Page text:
List o’ Ten Ways To Bomb Your Job Interview

top ten ways to bomb your job interviewWay too many job seekers fall victim to easily avoided situations like the 10 job-interview killers listed below. Any of these sound familiar?

1. Being late

It seems so obvious, but heres a reminder to be on time for a job interviewor better yet, 10 minutes early. Dashing through the revolving door five minutes after the hour does not leave the impression most job seekers hope to leave. Better to sit in the reception area for 20 minutes soaking up the ambiance than to show up, sweaty and disheveled, at the very last minute.

2. Arriving unprepared

So, what does your company do? was a great interview question in the decades before Google and social media, but its an unacceptable one now. Employers expect you to walk into an interview up to speed on what they do, their competition, and other tidbits gathered via your pre-interview research. Showing up to an interview sans preparation may be the worlds best way to land on the Thank you for your interest, but no thanks list.

8. Assuming you know everything

Youve done your research, but bear in mind the interview is still a chance for you to find out exactly what the company and your prospective boss are dealing with. Successful job seekers ask as many questions as they can, rather than jumping whole hog into a litany of their accomplishments. Take whatever chances youre given to probe for an understanding of the employers needs. Much can change in an organization between the job-posting date and the interview date. Often, the really granular stuff you want to know about the job isnt in the job description, so dig in and get the scoop.

7. Focusing on irrelevant issues

A client who left the corporate world to run a small nonprofit organization was looking to hire a marketing manager. She was subjected to one candidates 30-minute description of the complex intranet site the job-seekers last employer had installed. Why would the candidate go on and on about something so utterly irrelevant to THIS job? Good question. Dont make the same mistake.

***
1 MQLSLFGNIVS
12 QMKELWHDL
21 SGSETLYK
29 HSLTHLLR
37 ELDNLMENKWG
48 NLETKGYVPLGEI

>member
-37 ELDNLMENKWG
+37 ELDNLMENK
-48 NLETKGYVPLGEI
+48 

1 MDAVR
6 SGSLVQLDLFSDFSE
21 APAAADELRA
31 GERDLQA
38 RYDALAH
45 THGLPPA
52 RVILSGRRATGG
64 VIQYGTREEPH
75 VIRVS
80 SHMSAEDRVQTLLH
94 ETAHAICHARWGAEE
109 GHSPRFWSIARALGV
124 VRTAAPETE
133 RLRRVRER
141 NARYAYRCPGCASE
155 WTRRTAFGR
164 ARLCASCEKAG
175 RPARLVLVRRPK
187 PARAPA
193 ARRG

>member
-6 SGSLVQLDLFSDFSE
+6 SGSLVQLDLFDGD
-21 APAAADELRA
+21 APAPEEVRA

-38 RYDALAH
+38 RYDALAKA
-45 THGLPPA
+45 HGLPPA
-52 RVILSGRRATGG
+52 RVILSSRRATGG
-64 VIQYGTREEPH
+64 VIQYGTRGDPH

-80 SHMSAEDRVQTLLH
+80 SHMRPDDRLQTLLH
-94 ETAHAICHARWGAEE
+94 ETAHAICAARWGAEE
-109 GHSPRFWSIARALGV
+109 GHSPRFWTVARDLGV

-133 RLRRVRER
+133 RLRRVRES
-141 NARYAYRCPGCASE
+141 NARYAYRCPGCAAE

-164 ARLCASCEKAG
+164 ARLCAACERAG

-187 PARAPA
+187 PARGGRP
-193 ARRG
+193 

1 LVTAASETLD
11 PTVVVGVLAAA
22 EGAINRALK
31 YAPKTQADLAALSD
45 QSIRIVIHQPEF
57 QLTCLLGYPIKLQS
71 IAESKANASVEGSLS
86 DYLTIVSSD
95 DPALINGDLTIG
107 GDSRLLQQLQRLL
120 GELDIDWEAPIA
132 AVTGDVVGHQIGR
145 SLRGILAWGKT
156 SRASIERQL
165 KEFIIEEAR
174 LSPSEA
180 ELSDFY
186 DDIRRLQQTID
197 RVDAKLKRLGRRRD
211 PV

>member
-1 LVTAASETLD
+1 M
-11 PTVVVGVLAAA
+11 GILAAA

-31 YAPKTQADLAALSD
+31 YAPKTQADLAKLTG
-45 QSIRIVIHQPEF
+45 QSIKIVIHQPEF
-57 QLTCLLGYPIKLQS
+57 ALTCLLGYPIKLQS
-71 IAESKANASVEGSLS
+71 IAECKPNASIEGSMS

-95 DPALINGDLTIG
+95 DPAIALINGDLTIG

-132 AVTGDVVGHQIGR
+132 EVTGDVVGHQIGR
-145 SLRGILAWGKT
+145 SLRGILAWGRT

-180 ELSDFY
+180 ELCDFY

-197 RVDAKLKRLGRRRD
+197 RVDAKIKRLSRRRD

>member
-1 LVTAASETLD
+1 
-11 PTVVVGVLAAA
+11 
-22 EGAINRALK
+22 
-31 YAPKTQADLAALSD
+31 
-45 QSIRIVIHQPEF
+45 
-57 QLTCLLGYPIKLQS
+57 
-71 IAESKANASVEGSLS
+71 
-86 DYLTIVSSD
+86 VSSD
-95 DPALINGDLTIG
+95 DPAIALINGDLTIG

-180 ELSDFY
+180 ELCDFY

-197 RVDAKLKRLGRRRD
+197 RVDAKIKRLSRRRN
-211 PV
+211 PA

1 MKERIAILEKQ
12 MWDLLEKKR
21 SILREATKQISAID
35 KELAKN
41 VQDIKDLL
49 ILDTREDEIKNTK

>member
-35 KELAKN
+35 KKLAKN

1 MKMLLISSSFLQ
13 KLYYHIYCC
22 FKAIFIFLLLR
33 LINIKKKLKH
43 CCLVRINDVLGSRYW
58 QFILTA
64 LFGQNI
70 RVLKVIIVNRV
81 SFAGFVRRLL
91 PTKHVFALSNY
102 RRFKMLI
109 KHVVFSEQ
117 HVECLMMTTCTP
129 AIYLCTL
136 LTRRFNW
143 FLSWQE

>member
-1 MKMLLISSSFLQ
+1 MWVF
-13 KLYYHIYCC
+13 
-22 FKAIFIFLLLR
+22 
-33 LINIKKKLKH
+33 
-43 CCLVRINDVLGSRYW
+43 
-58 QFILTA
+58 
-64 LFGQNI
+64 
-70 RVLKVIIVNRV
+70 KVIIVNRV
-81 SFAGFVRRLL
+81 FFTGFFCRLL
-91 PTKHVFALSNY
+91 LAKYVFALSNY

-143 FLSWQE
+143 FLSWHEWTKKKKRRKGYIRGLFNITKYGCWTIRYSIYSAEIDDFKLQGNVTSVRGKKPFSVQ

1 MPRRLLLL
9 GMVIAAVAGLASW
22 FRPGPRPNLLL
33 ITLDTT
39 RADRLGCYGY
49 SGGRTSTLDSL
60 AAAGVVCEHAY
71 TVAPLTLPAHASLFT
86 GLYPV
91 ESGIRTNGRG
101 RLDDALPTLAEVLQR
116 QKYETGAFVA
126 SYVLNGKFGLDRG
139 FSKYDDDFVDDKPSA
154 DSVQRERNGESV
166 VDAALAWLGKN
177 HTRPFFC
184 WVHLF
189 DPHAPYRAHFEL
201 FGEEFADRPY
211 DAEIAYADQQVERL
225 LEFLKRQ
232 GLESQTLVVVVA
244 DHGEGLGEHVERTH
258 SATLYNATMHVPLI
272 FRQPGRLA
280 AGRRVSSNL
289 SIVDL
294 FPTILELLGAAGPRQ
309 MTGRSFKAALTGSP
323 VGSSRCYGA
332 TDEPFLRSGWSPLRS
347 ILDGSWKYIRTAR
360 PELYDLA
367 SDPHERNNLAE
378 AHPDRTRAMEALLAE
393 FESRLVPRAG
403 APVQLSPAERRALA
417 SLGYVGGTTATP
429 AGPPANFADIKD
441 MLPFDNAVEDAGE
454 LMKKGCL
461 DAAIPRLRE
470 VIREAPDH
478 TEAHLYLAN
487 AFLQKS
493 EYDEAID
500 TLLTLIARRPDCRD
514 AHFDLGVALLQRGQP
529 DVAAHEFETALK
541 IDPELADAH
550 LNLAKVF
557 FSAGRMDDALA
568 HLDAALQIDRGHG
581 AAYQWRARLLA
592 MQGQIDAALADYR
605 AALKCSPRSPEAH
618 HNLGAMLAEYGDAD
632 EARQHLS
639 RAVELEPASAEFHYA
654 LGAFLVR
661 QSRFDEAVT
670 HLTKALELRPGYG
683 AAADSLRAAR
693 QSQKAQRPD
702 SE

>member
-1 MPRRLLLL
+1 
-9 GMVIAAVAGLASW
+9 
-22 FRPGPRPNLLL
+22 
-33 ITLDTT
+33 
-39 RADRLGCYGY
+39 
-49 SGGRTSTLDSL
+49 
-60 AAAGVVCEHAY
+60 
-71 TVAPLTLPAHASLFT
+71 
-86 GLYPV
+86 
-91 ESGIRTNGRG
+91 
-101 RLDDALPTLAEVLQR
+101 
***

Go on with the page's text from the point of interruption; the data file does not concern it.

6. Being storyless

The hands-down best way to demonstrate your understanding of a subject matter, a tool, or a methodology is to tell a story about itone that involves you. Stories are specific. When the interviewer asks, What kind of experience do you have managing employees overseas? dont tell them how many people work for you in other countries and where theyre located. Tell a story, instead! Talk about changing plans on a dime or how you saved the day in a crisis. Stories have detail, a beginning-middle-end, and (most critically) a point!

5. Forgetting where you are

Interviews are exhausting, physically and mentally. But tough it out. Dont call someone by the wrong name, mention your talks with a competitor, or say anything else that will lead people to think you dont have the stamina for a demanding assginment. Dont slip and mention the wrong company or youll lose big points in the focus department. The same is true for not-ready-for-prime-time behaviors like lacing your hands behind your head, slumping to lean your head on your hand, or leaning on the interviewers desk or table. Straighten up there, soldier! Youre on stage, after all.

4. TMI

Sharing too much information is a classic, regrettable interview behavior that has scuttled many a job search. Dont talk about your social life more than a light-touch conversation starter, and dont bring your family or friend relationships into the conversation. Dont be too familiar with the interviewerfor instance, if there are photos of children displayed in the office, dont say Cute kids! How old are they? which many interviewers can see as intrusive. It also sends a message that youre hoping to use personal chit-chat as a distraction from the main event.

3. Name-dropping

Maybe you worked with some of the interviewers colleagues before. You can mention a name or two as you arrive, to get the conversation going. Dont make the interview, or even the first five minutes of it, about all the people you know in common. If the interview goes well, reference-checking activities will get under way before long; interviewers dont tend to look favorably on candidates who want to run through a Whos Who of Folks We Know in Common before focusing on whether you and this job are a good fit.

2. Trashing your former employer

This sturdy job-search-advice chestnut is as valid now as it ever was. An easy way to slip into the trashing-your-old-job trap is during an explanation of one of your accomplishments. If you say They call themselves a green company, but they werent even recycling paper until I got there, youve just bashed the hand that fed you. Steer clear of any sort of boss-bashing, no matter how much rapport you feel youve established with the interviewer in front of you.

1. Not following up

Your lovely note card will win you important Emily Post points for manners, but also send a lengthier e-mail message or business letter (typed) to bring your conversation with the interviewer back to mind. Start that message or letter by thanking the interviewer for a specific explanation you received, and offering a reminder of one topic the two of you discussed. Follow that up by sharing a new idea or thought youve had since the interviewtelling the interviewer that youre already putting yourself mentally in the job.

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